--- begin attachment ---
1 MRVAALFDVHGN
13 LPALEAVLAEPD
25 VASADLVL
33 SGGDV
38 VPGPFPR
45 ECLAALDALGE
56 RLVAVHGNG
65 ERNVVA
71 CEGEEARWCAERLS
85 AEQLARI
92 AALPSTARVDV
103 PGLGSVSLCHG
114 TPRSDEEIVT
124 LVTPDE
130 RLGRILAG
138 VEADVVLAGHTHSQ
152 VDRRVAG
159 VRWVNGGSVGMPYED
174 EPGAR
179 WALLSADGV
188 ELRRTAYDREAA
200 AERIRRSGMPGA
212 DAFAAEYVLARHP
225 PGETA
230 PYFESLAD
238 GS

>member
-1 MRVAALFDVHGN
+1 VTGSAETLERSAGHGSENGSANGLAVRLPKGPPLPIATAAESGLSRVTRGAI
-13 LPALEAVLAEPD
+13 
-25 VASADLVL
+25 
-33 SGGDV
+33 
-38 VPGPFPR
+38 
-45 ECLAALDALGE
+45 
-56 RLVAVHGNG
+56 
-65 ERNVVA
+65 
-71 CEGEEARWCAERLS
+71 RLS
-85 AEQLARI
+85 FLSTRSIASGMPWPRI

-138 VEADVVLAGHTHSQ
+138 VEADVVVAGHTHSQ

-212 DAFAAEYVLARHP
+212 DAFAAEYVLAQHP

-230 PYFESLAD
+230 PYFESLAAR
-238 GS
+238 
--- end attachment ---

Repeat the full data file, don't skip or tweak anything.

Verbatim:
1 MRVAALFDVHGN
13 LPALEAVLAEPD
25 VASADLVL
33 SGGDV
38 VPGPFPR
45 ECLAALDALGE
56 RLVAVHGNG
65 ERNVVA
71 CEGEEARWCAERLS
85 AEQLARI
92 AALPSTARVDV
103 PGLGSVSLCHG
114 TPRSDEEIVT
124 LVTPDE
130 RLGRILAG
138 VEADVVLAGHTHSQ
152 VDRRVAG
159 VRWVNGGSVGMPYED
174 EPGAR
179 WALLSADGV
188 ELRRTAYDREAA
200 AERIRRSGMPGA
212 DAFAAEYVLARHP
225 PGETA
230 PYFESLAD
238 GS

>member
-1 MRVAALFDVHGN
+1 VTGSAETLERSAGHGSENGSANGLAVRLPKGPPLPIATAAESGLSRVTRGAI
-13 LPALEAVLAEPD
+13 
-25 VASADLVL
+25 
-33 SGGDV
+33 
-38 VPGPFPR
+38 
-45 ECLAALDALGE
+45 
-56 RLVAVHGNG
+56 
-65 ERNVVA
+65 
-71 CEGEEARWCAERLS
+71 RLS
-85 AEQLARI
+85 FLSTRSIASGMPWPRI

-138 VEADVVLAGHTHSQ
+138 VEADVVVAGHTHSQ

-212 DAFAAEYVLARHP
+212 DAFAAEYVLAQHP

-230 PYFESLAD
+230 PYFESLAAR
-238 GS
+238 